Champion Bumper

champion-bumperA race that is growing in stature with the winners it’s provided in recent years. Who will join the likes of Florida Pearl, Cue Card and Champagne Fever on the illustrious list in 2014?

What happened in 2013?

Quite how the markets allowed a Willie Mullins-trained horse ridden by Ruby Walsh to go off at 25/1 is a bit of a mystery.

Those that followed the obvious play at gigantic prices were left celebrating as Briar Hill romped away with the Bumper in the colours of Graham Wylie, who also won the first race of the day on Wednesday with Back In Focus.

Mullins, who had won seven of the previous 16 runnings of this race, had openly admitted before the race that despite having Walsh on board, Briar Hill was his fourth string on what he had shown at home before the race.

His homework may not be sparkling but judging by this performance, he comes alive at the racecourse as he powered clear of a decent bumper field to win by an ever increasing seven lengths.

The further he went, the better he was and he looks a very exciting staying prospect if continuing this type of form over hurdles.

It was the fourth time Mullins had thrown more than one horse into the Champion Bumper and rather significantly, the third time that his supposed first string had been beaten by a lesser fancied runner.

Regal Encore looked the winner with two to jump under AP McCoy as he travelled beautifully, however despite running on well in the straight, he was no match for the winner in the final 200 yards.

The strength of this race was shown by fourth placed The Liquidator, who went onto win the Punchestown Bumper. Trainer David Pipe has big plans for him over hurdles this season.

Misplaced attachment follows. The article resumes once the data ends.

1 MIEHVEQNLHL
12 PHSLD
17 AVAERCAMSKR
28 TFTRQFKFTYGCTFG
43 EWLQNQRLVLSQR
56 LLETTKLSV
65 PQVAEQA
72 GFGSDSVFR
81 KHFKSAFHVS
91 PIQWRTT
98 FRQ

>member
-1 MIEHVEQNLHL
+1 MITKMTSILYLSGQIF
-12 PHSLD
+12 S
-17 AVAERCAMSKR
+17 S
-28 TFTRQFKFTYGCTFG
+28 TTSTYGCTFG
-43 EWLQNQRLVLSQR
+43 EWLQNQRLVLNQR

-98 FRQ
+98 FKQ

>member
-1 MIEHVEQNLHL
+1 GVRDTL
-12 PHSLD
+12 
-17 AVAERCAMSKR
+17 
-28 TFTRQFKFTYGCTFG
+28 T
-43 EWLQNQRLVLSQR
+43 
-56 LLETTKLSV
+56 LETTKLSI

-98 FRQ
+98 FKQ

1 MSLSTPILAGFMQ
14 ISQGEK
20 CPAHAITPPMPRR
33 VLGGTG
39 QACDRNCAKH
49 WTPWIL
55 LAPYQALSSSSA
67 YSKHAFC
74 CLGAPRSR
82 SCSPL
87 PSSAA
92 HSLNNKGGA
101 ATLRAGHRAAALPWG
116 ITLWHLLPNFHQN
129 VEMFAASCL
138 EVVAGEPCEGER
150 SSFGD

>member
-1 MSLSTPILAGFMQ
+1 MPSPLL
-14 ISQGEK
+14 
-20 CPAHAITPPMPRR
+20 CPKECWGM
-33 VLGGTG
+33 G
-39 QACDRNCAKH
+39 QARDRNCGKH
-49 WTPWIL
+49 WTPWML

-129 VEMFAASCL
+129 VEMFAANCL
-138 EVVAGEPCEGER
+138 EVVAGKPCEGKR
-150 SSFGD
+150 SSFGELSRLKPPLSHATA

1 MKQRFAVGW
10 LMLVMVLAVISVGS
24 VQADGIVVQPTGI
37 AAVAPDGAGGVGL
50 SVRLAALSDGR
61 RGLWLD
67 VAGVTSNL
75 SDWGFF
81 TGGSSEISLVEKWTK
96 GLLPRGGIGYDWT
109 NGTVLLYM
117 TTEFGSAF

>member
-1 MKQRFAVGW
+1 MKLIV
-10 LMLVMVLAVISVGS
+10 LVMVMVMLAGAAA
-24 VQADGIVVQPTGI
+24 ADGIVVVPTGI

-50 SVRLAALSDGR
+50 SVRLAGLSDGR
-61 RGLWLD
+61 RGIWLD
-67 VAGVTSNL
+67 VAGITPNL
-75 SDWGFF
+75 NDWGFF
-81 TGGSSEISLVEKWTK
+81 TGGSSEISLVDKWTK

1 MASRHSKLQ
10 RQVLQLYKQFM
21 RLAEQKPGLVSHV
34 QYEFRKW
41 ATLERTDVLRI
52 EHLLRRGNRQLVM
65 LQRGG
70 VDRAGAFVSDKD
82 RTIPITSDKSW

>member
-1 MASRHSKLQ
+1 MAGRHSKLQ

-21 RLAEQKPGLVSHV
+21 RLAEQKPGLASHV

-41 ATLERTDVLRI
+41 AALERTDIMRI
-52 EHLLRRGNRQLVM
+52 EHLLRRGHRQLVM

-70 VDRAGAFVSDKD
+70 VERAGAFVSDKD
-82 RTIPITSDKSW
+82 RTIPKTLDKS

2014 Major Players

The likely big hitters for this prize won’t be seen in public until nearer the Festival. Please feel free to return here nearer the race for a lowdown on all the big challengers.

Betting advice: strong race trends

There have been six winners that have gone off bigger than 11/1 in the last eight years and from a betting point of view this race is littered with dangers as horses of this inexperience are likely to improve on what they have shown in the careers so far.

The perfect being last year’s winner, who trainer Mullins didn’t even think was good enough to win – if Willie doesn’t even know, then punters don’t stand a chance.

Ireland have usually ruled to roost in this race in recent years, winning nine of the last 11 renewals.

When there’s an Irish Cheltenham Bumper winner you can guarantee the genius Mullins probably had something to do with it.

Of the eight Mullins winners of the race, six of them had won their only ever start on the flat under rules.

Beware of big distance small field bumper winners coming into this race. Horses can look like world beaters when beating a five or six runners off a slow gallop by 100+ lengths, but the reality states that horses need to have experience and have shown ability in running in big field bumper fields before coming to Cheltenham.

Of the 21 winners, all but four won a bumper that had more than 14 competitors.

Ante post tip

Bookmakers have yet to price up this market as there is little point in doing so as its nigh-on impossible at this stage to plan which horses will undertake this challenge.

February will be the time to start plotting a punting angle on this race, starting with the Mullins challengers looks a good place to start.